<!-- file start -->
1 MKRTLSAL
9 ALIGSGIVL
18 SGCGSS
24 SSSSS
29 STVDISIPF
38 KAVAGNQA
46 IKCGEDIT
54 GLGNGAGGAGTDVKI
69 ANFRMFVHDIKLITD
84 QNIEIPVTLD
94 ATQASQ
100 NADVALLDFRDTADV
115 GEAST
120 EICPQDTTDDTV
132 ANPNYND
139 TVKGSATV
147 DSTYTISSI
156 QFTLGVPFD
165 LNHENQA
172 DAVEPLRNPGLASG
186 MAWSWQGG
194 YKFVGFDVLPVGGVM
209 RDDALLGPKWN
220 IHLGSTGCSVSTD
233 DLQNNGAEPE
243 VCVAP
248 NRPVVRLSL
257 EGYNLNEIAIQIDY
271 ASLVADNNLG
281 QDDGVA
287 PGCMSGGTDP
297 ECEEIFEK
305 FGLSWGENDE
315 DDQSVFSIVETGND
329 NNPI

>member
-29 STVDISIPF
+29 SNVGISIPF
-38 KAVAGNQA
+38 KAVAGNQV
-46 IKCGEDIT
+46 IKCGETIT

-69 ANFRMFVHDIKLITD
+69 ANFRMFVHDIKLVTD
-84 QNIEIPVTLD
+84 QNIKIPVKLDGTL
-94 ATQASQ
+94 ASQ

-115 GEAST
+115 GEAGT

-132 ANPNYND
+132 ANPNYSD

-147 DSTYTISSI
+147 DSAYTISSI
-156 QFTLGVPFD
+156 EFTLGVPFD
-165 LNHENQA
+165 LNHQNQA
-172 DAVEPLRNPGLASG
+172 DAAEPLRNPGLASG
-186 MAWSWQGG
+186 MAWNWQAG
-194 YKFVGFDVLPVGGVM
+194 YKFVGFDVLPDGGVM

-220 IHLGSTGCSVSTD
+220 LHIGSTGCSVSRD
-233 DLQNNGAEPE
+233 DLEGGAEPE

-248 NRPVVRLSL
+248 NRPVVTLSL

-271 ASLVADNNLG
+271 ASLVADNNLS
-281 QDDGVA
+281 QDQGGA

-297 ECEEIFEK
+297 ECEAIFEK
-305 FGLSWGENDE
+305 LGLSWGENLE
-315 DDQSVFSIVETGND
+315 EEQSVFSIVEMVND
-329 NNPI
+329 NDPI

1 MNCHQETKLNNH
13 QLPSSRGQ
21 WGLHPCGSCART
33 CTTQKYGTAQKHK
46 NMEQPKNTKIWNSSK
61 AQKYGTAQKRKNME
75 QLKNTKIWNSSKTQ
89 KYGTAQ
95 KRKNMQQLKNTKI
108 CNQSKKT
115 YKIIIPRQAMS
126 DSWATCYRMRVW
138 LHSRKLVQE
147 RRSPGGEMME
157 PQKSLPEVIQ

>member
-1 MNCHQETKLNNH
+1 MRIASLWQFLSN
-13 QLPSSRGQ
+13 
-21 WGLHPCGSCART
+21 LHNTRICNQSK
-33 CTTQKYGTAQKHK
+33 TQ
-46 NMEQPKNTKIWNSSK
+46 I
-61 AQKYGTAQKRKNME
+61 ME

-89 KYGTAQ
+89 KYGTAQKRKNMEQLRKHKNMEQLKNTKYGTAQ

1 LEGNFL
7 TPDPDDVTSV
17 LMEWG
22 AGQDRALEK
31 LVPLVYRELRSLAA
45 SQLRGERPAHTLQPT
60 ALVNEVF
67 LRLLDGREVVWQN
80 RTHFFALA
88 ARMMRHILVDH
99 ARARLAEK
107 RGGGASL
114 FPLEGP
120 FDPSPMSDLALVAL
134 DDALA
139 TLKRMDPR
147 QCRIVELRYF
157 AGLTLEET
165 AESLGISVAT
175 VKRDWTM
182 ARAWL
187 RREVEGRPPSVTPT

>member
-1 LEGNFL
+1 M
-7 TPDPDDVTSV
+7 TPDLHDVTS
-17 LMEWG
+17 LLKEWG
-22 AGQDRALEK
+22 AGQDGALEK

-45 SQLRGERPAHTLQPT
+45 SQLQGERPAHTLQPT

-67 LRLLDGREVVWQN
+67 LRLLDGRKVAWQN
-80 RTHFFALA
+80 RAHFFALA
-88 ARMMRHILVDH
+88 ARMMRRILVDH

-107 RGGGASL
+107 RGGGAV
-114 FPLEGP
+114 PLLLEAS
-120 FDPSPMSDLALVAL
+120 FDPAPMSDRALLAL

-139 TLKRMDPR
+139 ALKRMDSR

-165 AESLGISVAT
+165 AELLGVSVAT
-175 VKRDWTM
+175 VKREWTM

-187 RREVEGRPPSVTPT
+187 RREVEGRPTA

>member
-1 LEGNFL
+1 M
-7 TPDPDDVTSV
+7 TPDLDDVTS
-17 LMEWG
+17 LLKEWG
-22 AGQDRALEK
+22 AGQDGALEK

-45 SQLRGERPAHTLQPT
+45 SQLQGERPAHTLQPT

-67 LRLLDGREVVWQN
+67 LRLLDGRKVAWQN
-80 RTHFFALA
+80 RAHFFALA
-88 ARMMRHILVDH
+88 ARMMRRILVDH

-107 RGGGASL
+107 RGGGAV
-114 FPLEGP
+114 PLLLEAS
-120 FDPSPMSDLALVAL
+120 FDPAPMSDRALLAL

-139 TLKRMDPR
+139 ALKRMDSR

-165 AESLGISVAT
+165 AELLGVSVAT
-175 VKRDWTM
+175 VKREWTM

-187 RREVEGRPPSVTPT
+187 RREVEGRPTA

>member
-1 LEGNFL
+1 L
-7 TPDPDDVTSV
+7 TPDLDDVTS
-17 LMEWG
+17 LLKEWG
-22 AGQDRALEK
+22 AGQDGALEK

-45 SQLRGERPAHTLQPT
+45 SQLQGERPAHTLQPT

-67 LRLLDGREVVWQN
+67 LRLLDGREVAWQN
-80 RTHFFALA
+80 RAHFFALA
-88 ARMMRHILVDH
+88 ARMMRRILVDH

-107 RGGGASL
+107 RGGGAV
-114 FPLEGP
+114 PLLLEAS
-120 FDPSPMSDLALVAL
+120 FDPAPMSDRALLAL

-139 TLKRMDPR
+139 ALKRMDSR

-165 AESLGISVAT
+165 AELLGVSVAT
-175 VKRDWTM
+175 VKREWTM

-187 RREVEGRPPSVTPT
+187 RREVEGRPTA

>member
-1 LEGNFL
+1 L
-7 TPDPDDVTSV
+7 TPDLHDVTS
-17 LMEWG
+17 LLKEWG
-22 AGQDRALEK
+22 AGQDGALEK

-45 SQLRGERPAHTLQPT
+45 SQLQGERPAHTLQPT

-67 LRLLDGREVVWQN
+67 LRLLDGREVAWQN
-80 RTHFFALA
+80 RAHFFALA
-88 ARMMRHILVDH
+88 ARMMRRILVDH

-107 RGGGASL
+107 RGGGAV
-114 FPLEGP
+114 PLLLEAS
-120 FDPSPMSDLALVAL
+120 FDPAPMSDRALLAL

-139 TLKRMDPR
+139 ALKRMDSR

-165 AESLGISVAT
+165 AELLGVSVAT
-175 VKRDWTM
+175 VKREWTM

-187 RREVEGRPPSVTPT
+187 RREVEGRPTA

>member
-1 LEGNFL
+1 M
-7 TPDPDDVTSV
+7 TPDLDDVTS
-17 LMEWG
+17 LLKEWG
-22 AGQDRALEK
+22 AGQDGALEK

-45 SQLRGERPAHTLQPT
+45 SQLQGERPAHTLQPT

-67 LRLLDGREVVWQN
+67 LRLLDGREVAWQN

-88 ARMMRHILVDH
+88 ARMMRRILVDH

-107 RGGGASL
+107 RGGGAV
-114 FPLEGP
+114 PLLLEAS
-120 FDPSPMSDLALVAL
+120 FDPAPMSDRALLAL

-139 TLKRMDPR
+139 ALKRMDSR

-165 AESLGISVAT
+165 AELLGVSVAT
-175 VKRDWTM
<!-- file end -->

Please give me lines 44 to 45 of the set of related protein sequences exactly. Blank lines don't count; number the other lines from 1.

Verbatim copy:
+69 ANFRMFVHDIKLVTD
-84 QNIEIPVTLD